2. UTM/UTSC/St. George - to consider, in the following assessments, the similar/differing needs of the student housing situations at the Mississauga, Scarborough, and St. George campuses and advise on the implications in terms of University planning (for example, consideration of local conditions at UTM and UTSC is affected by issues such as off-campus housing, availability of transit, etc.);
  3. Federated Universities - to consider, in the following assessments, the role of the Federated Universities with a view to achieving a consistent set of student housing policies for the entire University of Toronto community;
  4. Demand - to assess projected demand for the full range of student housing types likely to be sought over the next 10 years (including but not limited to undergraduate, graduate, residences, family housing, etc.);
  5. Financial issues - to examine financial issues in respect of student housing, including:
    1. financing the construction of new facilities;
    2. the role of subsidies from diverse sources, including external;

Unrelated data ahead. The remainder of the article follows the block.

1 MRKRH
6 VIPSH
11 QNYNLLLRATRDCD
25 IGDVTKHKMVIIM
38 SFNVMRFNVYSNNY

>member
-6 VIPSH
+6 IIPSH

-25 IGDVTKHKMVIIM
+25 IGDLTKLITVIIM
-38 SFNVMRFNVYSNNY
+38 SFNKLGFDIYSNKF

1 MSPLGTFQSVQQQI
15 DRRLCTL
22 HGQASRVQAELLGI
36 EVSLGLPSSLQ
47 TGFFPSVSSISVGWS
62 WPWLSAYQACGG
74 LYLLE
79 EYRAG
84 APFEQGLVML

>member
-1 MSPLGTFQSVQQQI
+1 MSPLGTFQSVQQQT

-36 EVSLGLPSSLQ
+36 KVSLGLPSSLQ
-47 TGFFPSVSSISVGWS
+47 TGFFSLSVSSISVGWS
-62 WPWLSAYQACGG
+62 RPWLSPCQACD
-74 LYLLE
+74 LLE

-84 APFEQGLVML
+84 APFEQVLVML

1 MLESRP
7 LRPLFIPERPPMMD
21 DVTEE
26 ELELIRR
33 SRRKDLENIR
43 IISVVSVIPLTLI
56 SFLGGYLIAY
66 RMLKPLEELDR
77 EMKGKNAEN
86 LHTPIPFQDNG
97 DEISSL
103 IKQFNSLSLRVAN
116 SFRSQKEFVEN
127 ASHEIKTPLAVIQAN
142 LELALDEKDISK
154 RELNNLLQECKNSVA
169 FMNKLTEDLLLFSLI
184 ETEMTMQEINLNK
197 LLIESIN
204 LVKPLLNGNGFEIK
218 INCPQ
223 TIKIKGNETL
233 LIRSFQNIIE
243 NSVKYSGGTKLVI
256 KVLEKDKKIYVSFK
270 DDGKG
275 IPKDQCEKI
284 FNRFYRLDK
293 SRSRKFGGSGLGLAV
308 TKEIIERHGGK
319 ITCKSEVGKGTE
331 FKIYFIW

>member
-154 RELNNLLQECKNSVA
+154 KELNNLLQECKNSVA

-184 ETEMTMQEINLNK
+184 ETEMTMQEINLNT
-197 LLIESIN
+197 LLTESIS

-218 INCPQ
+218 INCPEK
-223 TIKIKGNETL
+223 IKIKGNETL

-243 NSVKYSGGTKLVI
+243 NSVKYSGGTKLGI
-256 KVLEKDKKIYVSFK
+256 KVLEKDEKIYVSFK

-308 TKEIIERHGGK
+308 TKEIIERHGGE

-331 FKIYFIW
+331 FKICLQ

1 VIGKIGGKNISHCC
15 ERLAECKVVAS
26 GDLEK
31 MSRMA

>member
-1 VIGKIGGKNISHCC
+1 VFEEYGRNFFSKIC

3. the principles guiding the establishment of residence rates, including affordability;
    4. potential revenue-generating strategies for maximizing use of residence space 12 months/year;
    5. the parameters and sustainability of student housing as a discrete ancillary operation;
  6. Impact on student services - to comment on the effect of additional housing on and near campus upon the demand for student services, particularly student study and activity space, food services, and athletic facilities;
  7. Objectives/indicators - to propose priority objectives for student housing over 10 years, including estimates of what the University should and could realistically achieve, with benchmarks and indicators to evaluate progress towards those goals;
  8. Selection criteria - recognizing that supply will not accommodate demand in the immediate future, to assign priority selection criteria to applicants for student housing (including but not limited to special needs, equity, geography, grades, discipline and divisional mix, entering/returning students, students in professional faculties, etc.), to review a possible range of allocation models, mechanisms and systems, and to review the first-year guarantee;